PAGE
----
Further on those December sales numbers.............they were up 15% from November. 15 friggin percent!! Is anyone paying attention???!!! I hear you loud and clear, venetian, there is a pall over the sector here. SFUN and EJ are trading in lock step. LEJU is in its own world. Utterly, unequivocably baffling in every sense of the word. I guess you are right the huge block did not portend a spanking. Volume continues to run fairly high. I keep waiting and waiting on a hook up announcement and have peppered IR incessantly about it.
7 Jan8:29 PM
[BEIJING] Authorities in China's capital sold a plot of land at a record 8.63 billion yuan (US$1.39 billion) on Wednesday, underlining resilient demand for property in big cities despite a cooling in the overall market.
Located in the south of Beijing, the plot for mixed residential and educational use was sold at a 22 per cent premium to the starting price, data from the Beijing Land and Resources Bureau showed. The plot is 155,675.9 square metres (1.675 million square feet), the bureau said.
The auction result showed demand for property remained strong in China's big cities, which was in stark contrast with the overall property market.
Property sales in first-tier cities, including Beijing, Shanghai, Guangzhou and Shenzhen, hit the highest level seen in 2014, up nearly 15 per cent, in December from November, according to data from private housing data researcher CRIC.
The stronger-than-seasonal property sales in December point to a recovery in market sentiment thanks to looser housing and monetary policy, with the upbeat momentum expected to swing into 2015.
Meanwhile, Jefferies analyst Venant Chiang notes Chinese developers in general have become more prudent when it comes to portfolio expansion, with land purchases easing to 27% of contracted sales in 2014 versus 40% in 2013. That would help to lessen financial risk in a sector notorious for having debt-laden balance sheets.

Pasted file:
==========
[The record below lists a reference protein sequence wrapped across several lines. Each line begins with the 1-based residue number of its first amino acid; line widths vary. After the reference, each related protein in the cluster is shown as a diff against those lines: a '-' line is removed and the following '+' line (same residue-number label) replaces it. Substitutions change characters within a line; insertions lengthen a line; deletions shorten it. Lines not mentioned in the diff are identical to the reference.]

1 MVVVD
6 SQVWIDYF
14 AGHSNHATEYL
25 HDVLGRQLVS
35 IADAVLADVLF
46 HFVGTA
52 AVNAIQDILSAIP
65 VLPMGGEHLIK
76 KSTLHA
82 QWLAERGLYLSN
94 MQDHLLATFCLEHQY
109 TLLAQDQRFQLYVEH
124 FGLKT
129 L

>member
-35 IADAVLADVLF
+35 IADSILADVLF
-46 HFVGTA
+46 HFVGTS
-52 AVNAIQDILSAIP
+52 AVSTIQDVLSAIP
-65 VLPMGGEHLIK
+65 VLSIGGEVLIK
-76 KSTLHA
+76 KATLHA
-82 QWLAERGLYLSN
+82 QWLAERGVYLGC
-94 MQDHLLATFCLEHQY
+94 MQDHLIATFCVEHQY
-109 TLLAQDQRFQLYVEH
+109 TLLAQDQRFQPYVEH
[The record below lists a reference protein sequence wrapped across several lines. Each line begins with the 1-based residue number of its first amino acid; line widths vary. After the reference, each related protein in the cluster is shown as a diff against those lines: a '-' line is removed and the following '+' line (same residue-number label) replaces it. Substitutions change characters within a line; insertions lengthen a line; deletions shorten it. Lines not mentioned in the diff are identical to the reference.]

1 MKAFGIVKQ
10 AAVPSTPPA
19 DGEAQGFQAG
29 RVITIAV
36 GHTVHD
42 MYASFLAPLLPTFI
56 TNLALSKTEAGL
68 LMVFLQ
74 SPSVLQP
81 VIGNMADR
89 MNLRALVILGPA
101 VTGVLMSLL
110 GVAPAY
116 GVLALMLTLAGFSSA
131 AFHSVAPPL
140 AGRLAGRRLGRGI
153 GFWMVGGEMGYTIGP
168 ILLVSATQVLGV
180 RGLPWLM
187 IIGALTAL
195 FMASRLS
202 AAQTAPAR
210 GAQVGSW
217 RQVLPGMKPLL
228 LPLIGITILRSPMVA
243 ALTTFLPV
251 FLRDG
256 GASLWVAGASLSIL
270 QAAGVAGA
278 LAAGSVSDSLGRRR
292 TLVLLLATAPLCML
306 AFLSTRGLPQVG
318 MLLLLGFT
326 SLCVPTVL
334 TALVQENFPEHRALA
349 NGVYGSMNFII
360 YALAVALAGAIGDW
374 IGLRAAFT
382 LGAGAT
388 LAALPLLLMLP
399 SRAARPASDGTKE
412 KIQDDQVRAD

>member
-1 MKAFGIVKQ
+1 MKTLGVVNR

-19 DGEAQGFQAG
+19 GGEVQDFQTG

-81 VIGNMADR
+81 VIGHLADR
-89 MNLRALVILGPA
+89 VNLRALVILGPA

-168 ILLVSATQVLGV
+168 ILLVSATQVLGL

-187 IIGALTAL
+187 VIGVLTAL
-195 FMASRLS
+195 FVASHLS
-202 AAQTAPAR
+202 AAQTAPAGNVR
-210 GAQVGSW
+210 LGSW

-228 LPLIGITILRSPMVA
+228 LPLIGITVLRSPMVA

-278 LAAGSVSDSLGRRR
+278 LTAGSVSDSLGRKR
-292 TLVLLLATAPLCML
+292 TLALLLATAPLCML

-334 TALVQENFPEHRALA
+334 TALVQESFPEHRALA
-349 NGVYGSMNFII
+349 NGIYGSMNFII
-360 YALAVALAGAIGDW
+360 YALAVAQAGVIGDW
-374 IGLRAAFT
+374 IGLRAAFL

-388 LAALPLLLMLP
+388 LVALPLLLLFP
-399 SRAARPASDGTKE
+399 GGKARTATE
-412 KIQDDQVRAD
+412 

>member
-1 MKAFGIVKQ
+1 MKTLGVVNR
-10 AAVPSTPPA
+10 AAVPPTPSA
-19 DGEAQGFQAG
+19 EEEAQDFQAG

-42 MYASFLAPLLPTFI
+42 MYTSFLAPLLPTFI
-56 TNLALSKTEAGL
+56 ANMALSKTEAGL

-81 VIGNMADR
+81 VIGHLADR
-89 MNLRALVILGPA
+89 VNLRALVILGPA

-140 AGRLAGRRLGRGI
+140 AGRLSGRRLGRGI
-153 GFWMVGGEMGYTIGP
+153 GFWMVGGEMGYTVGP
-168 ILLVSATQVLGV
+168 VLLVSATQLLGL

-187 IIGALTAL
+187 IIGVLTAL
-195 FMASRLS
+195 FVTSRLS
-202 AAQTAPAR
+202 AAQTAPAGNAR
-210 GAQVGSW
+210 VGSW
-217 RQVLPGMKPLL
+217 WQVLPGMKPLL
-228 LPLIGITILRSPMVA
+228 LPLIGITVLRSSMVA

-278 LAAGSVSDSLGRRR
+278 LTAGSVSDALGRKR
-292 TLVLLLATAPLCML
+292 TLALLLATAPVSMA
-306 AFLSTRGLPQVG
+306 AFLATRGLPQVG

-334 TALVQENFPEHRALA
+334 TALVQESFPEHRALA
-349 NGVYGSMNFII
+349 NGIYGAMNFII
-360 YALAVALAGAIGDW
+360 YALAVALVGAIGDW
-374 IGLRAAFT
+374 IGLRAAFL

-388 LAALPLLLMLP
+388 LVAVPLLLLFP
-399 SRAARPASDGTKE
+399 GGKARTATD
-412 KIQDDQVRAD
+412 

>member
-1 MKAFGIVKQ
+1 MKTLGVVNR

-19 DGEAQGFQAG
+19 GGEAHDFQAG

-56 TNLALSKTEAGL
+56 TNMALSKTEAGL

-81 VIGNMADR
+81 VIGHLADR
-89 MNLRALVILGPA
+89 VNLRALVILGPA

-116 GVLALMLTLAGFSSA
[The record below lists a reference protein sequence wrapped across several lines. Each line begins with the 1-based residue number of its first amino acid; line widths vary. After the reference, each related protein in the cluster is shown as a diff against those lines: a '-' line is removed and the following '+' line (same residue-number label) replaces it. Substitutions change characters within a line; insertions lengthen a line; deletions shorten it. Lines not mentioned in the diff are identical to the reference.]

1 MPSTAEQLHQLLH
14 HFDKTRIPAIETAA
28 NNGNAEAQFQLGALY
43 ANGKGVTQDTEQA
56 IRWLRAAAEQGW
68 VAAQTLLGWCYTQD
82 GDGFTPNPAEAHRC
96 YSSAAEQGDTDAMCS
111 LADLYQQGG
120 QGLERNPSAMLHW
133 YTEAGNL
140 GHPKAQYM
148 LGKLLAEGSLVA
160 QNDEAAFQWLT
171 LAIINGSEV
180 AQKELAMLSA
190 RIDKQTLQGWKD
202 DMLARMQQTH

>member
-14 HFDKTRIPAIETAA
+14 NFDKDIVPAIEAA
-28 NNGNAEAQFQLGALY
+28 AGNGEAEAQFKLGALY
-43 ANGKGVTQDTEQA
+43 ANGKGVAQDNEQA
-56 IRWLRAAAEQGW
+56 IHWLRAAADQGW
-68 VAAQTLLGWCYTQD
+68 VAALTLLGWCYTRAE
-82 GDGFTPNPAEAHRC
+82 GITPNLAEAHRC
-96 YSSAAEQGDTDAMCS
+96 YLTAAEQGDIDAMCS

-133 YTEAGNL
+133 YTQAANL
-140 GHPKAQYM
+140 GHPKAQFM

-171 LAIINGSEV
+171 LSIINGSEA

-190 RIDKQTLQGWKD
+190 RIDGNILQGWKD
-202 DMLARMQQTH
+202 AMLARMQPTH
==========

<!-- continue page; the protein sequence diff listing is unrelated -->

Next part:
While high inventory levels could continue to pose a threat to property prices, Citi’s Choi notes destocking is progressing well in tier one and tier two cities despite the situation remaining bleak in lower tier cities. The margins of larger developers may also prove to be more resilient than expected. Choi reckons gross profit margins for new sales could be sustained at 2014 levels of around 25%, above the market’s expectation of a squeeze in margins to between 18% and 20%.
With the valuations of many major Chinese real estate developers still sitting below five-year averages, analysts see the balance of risk and reward as favorable for investors. However, would be buyers should take a discerning approach when choosing which stocks to add to the portfolio, given the range of quality among Chinese developers tends to span the good, the bad and the ugly.
Citi’s Choi recommends looking for companies that command market leadership, are state owned, have portfolios focused in mainly tier-one and tier-two cities, and have been transforming their business models to sustain long term growth. Beyond the essential fundamentals, a Hong Kong listing may be another factor to consider. While Shanghai-listed property stocks have rallied 35% in the past month, their Hong Kong-listed peers rose only 9%. As such, Choi sees potential for upward revisions among the latter and expects valuations to catch up to that of Shanghai-listed counterparts.
The festive season certainly appeared to have been a merry one for the Chinese property sector.